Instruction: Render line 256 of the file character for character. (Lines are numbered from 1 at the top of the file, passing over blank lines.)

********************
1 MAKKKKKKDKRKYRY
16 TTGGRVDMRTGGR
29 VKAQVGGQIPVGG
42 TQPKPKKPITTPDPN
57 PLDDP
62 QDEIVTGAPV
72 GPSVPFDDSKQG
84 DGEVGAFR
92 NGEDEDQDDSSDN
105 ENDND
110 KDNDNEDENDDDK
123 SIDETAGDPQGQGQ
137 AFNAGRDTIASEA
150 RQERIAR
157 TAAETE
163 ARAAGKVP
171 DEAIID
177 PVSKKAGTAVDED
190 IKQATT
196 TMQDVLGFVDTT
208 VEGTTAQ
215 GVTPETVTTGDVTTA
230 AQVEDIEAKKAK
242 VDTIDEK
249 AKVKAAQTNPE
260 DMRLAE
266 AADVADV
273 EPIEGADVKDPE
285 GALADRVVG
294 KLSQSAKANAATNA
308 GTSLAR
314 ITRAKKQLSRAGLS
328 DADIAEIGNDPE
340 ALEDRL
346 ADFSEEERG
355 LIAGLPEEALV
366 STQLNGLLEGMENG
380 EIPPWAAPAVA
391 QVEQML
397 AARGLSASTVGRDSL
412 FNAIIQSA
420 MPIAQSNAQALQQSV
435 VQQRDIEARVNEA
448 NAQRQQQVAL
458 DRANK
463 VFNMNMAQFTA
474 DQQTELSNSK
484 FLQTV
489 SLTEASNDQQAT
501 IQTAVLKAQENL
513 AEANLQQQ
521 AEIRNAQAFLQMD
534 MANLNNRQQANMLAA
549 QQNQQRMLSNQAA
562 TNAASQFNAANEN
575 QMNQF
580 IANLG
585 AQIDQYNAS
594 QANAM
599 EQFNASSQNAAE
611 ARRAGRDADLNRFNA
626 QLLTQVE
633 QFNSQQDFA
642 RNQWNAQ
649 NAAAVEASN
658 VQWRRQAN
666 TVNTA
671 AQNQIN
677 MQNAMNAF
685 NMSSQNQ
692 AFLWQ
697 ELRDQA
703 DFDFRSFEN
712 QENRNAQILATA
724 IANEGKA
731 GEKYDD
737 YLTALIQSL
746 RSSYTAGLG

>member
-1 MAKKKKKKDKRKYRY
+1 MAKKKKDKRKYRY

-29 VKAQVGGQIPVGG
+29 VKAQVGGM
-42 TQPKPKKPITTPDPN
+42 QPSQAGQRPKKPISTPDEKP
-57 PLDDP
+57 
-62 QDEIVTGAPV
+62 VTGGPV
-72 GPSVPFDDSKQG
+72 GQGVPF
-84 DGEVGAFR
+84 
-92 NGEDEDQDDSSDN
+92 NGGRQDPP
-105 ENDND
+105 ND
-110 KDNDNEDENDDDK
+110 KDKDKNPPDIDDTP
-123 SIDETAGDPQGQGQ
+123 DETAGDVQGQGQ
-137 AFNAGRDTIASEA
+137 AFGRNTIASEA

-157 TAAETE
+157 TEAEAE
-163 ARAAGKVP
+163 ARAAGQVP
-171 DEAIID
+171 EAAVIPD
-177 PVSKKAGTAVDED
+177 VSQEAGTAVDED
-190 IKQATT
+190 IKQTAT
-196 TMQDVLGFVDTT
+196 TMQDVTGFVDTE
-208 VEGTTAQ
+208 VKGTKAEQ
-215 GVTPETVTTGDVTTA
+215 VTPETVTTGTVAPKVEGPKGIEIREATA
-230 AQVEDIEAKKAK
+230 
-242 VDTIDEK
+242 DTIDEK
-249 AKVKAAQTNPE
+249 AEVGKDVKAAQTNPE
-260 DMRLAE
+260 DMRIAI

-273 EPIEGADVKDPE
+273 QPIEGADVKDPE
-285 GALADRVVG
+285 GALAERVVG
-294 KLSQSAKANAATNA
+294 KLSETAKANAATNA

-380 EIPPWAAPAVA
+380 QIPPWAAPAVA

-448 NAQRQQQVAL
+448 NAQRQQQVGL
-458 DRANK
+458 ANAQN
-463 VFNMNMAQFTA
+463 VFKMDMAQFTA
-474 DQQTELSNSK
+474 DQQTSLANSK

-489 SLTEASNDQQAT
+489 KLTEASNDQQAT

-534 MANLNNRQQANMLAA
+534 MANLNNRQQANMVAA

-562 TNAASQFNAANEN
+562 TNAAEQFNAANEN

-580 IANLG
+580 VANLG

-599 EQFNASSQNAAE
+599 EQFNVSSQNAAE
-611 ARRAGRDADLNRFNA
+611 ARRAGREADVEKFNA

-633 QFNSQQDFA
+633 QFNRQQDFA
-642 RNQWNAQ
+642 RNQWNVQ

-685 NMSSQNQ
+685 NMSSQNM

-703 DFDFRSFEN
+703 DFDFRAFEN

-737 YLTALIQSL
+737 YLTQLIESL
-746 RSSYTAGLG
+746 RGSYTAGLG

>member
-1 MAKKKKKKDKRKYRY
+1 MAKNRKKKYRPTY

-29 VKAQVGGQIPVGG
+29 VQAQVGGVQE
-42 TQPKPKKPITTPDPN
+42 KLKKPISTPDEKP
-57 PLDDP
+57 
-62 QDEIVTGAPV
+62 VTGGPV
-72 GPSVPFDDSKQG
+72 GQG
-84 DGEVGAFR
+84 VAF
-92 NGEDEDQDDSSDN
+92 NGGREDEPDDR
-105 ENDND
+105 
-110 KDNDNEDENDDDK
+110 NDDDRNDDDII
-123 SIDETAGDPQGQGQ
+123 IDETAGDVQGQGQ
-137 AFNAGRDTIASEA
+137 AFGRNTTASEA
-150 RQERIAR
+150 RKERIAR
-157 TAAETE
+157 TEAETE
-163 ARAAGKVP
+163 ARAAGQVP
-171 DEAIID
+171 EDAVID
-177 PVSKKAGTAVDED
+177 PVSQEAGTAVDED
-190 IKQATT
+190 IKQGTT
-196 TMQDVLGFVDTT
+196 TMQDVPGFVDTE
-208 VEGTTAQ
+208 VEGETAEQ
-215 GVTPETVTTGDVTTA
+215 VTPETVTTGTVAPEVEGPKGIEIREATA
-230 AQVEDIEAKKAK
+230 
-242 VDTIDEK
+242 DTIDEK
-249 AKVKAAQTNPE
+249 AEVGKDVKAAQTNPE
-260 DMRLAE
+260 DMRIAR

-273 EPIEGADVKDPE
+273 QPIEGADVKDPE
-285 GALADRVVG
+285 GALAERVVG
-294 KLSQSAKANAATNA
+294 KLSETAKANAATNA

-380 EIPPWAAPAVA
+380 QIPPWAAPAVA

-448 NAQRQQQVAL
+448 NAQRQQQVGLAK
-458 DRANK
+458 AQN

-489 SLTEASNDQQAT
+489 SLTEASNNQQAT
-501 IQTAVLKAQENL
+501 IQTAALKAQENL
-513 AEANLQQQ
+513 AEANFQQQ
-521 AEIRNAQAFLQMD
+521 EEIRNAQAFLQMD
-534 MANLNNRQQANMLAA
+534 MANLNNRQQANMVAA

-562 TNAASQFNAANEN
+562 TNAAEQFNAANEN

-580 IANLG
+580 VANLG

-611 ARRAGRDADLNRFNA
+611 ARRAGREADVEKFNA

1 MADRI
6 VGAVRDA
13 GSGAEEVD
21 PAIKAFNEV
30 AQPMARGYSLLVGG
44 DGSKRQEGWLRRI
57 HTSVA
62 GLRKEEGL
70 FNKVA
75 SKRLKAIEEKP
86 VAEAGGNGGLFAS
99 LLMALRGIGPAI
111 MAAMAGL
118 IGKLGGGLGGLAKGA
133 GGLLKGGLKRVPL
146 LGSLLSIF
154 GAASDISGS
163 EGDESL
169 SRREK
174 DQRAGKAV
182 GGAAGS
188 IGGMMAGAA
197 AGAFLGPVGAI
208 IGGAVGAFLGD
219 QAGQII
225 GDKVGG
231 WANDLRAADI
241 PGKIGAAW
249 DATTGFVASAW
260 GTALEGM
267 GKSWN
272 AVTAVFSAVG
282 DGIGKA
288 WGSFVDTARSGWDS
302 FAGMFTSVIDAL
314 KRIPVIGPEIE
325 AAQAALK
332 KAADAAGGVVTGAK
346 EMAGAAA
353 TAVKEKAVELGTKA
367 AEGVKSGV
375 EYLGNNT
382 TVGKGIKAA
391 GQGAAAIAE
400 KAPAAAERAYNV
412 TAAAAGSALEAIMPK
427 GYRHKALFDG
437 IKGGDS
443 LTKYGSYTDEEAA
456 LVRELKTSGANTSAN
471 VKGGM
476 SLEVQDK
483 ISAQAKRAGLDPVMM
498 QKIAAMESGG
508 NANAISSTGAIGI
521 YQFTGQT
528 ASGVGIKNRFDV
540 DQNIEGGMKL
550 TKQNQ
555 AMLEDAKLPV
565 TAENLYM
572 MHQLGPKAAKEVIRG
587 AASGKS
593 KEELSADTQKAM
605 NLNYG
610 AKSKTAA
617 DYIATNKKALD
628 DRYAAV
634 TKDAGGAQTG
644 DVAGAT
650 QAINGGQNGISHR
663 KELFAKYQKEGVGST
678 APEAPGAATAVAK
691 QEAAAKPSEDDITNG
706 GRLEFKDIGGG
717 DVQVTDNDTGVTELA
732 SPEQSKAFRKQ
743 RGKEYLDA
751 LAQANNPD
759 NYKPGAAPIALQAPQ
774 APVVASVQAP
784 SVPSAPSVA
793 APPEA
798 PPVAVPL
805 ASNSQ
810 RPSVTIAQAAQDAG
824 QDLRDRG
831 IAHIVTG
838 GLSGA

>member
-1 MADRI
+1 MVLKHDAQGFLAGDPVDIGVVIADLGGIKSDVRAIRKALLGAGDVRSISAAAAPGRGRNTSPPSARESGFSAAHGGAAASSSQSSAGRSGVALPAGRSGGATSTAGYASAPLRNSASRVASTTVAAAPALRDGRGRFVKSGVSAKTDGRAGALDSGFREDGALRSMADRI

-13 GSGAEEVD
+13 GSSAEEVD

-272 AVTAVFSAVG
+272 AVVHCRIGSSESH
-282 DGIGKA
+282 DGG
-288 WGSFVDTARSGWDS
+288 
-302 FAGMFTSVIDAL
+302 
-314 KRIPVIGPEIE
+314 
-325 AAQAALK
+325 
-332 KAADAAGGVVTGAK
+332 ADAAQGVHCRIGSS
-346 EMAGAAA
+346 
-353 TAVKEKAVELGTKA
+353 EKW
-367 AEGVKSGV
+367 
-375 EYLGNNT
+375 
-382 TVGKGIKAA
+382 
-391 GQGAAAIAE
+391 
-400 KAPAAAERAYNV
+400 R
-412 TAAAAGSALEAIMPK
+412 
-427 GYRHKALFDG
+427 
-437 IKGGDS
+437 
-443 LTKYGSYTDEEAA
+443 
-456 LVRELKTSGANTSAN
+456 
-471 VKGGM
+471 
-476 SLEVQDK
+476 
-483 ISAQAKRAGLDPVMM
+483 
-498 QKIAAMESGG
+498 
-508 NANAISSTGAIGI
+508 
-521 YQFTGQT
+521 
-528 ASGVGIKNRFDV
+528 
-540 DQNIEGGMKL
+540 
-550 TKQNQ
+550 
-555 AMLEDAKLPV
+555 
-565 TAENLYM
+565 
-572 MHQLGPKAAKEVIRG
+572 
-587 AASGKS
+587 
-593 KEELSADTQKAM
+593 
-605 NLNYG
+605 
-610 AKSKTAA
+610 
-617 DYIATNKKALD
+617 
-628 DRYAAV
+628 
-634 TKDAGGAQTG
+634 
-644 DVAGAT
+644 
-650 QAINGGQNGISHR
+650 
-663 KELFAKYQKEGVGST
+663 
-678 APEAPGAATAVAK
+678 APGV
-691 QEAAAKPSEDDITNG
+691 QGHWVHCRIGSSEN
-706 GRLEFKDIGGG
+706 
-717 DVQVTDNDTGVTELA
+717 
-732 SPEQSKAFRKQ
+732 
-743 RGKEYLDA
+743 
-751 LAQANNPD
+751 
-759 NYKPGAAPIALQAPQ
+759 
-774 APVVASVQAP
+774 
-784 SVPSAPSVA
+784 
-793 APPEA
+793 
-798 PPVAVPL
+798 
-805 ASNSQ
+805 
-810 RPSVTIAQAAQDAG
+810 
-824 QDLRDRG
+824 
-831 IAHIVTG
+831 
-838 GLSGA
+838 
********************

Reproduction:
75 SKRLKAIEEKP